Students seem selective about when they are and are not consumers. They love to throw the "I pay for this class" thing in our faces whenever it suits them. Here is what should be our common rejoinder:

You pay for the right to come into this class and obey the rules as determined by the providers. You pay for movie tiockets, too. Try shouting at the screen during the movie and see what that gets you. You pay for tickets to sporting events. Try throwing things at the athletes (then again, please do not.) What you are paying for is the opportunity to get the expertise and commitment of your professors. If you choose not to adhere to those rules, you might forfeit what you paid for. I am not under contract to you, but to a larger community, and those rules and mine will be what rules the day. I am not the counter person at Wendys. You are free to take my classes under certain circumstances, and those circumstances are ones you do not dictate. If I have an attendance policy, you will be there, or you will pay the price.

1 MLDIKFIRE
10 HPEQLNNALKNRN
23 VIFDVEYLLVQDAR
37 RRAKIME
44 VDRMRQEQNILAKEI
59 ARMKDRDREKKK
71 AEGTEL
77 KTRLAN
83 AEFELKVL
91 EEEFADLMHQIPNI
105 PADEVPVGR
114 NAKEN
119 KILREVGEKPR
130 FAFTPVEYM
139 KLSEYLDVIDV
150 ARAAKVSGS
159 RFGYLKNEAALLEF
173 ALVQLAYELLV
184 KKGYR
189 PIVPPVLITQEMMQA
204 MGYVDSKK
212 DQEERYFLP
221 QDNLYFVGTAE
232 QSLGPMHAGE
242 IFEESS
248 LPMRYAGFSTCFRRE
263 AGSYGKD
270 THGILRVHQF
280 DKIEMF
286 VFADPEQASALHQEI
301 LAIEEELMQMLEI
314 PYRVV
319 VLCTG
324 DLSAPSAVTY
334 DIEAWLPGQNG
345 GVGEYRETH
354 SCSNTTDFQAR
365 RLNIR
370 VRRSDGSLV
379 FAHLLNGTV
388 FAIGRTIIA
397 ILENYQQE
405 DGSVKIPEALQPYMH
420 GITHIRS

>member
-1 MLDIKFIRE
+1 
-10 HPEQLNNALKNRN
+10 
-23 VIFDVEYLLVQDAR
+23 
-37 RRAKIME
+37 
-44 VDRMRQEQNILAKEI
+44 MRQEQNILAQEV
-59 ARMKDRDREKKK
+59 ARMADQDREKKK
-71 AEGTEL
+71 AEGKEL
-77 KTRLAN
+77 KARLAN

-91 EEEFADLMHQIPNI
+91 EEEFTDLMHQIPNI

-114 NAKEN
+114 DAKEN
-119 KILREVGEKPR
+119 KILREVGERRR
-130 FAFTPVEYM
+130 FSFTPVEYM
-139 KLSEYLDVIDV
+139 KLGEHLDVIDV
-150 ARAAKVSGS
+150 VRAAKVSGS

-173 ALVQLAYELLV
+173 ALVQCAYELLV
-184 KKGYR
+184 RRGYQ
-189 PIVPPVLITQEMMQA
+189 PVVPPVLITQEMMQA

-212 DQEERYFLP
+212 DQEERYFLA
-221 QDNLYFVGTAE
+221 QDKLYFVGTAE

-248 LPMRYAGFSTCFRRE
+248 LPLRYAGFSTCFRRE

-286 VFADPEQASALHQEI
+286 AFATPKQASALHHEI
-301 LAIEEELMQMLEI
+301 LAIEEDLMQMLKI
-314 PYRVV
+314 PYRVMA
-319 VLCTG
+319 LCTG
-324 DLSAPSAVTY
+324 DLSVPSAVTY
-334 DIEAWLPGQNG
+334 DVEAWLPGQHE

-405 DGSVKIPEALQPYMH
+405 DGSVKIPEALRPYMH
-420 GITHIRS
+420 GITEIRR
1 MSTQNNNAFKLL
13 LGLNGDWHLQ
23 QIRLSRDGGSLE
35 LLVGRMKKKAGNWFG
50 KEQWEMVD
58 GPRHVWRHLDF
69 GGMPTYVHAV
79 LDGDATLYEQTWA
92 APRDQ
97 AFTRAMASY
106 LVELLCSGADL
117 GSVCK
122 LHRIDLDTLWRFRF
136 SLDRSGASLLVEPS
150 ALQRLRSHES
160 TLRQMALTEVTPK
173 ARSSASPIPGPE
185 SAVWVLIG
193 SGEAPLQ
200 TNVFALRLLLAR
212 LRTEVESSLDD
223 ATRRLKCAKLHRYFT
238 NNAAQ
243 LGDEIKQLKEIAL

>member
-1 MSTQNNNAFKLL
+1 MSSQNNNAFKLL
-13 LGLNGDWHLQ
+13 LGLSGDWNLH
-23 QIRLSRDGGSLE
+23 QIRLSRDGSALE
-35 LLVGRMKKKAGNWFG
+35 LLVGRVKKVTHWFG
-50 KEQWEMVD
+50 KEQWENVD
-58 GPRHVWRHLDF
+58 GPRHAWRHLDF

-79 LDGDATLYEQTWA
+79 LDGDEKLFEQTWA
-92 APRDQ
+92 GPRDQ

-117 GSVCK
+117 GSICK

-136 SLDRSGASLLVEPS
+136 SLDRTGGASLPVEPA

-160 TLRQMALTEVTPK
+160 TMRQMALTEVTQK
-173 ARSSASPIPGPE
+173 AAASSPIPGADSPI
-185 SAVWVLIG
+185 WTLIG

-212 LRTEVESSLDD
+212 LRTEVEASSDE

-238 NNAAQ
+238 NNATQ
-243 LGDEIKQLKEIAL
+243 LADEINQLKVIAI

Consumers have rights. But students are not mere consumers, and in any case, all consumer rights have limits.

dc


Richard Henry Morgan - 1/27/2005

Up until I think about 6 or 8 years ago, you could drop a course at Stanford (yes, Stanford!!) up to the last day of class, without even a WP or WF reflected on your record. These things, of course, were known by graduate admissions types, who discounted GPA's accordingly.

I think it was something like 15 years ago (maybe more)that the students at UC Santa Cruz petitioned the administration for grades -- until then, they had nothing but narrative evaluations. The students thought it hurt them with grad school admissions.